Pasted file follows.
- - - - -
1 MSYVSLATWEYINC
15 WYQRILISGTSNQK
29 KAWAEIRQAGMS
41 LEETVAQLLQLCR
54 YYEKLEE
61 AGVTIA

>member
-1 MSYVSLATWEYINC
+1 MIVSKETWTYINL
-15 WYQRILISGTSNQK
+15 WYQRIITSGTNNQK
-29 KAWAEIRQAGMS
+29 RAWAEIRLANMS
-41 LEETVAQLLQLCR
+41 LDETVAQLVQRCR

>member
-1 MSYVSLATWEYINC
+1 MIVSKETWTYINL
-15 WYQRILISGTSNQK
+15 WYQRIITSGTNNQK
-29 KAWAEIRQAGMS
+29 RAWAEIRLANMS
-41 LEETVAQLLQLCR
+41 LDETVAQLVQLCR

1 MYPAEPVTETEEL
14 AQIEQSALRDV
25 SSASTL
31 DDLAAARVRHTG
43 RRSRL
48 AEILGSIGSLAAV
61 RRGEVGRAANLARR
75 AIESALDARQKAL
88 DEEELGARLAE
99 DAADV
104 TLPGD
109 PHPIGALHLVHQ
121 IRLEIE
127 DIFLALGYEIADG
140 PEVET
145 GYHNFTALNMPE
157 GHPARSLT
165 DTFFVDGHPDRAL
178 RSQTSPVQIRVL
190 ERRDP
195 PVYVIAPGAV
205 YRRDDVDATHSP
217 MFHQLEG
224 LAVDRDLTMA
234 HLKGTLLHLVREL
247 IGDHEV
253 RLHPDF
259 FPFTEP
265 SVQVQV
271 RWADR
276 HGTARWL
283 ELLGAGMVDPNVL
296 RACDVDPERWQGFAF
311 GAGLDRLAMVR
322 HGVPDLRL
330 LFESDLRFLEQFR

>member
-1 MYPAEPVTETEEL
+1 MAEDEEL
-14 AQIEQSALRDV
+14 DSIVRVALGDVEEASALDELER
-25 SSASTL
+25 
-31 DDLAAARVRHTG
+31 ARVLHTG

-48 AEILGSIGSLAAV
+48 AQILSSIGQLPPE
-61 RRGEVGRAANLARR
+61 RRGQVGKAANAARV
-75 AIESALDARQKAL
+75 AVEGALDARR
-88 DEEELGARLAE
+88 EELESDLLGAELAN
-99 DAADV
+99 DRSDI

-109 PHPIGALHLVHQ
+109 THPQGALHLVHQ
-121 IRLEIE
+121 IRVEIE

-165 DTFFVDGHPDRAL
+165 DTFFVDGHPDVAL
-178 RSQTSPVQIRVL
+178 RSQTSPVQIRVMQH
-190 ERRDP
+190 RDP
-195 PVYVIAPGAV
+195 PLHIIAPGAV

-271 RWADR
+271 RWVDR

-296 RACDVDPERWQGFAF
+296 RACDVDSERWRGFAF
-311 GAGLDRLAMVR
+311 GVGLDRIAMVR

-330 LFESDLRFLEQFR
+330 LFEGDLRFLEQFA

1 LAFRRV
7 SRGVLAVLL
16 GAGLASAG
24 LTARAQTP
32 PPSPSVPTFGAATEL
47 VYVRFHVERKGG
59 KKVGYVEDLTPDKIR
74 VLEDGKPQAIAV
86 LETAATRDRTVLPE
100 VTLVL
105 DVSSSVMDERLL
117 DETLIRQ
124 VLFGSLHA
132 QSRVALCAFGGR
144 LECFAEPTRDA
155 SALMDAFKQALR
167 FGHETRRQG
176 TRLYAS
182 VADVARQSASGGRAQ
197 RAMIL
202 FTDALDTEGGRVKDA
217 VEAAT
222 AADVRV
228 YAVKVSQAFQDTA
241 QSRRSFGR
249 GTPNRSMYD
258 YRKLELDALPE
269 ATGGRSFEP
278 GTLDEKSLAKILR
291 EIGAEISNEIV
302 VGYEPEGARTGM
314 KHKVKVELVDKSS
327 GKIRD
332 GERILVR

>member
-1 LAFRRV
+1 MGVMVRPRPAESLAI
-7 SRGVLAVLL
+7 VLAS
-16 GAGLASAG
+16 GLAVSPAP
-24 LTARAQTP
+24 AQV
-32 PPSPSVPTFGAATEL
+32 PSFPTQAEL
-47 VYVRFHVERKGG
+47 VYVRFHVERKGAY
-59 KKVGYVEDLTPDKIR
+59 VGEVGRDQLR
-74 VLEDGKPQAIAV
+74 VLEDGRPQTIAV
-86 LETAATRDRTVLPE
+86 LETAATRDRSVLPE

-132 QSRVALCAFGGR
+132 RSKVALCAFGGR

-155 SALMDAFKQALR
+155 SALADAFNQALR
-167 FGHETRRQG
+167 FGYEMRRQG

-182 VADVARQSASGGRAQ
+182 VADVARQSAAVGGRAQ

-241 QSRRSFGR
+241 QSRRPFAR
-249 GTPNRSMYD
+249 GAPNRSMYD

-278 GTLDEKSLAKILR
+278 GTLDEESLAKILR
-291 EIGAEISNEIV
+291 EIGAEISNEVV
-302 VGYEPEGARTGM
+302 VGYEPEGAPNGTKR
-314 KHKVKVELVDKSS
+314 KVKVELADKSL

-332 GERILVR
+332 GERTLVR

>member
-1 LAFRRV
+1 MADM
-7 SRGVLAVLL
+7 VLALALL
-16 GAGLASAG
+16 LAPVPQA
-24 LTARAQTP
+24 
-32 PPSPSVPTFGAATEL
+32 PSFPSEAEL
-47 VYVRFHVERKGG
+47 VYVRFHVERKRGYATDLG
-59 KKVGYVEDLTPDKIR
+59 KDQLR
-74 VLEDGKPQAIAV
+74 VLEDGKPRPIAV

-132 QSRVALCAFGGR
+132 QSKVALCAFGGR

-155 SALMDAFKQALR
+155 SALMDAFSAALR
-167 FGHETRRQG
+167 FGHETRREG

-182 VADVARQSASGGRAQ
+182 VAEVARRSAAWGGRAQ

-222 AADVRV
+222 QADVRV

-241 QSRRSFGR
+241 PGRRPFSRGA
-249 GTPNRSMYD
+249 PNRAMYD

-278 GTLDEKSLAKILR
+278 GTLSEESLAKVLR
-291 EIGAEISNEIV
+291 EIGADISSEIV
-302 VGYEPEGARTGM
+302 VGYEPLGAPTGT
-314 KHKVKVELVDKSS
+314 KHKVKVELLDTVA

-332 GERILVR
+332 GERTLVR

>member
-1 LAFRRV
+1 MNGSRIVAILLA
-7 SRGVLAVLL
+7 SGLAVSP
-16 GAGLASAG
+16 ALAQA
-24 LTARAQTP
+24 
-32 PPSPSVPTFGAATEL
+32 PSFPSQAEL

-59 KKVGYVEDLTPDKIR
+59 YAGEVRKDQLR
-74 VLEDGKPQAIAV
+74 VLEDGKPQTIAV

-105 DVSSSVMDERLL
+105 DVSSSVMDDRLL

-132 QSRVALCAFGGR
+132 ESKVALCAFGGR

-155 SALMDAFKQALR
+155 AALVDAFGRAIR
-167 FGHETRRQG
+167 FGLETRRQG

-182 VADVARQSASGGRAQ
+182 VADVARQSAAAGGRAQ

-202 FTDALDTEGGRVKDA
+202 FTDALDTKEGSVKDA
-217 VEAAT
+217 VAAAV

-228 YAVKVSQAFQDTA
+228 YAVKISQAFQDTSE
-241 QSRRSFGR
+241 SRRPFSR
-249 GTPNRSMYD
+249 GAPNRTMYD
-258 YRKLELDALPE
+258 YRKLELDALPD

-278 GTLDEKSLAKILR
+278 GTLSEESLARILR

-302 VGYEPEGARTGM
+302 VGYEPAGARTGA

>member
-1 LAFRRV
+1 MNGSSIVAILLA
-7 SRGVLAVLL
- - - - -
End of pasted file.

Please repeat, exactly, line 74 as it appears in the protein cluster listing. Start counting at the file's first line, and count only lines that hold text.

-75 AIESALDARQKAL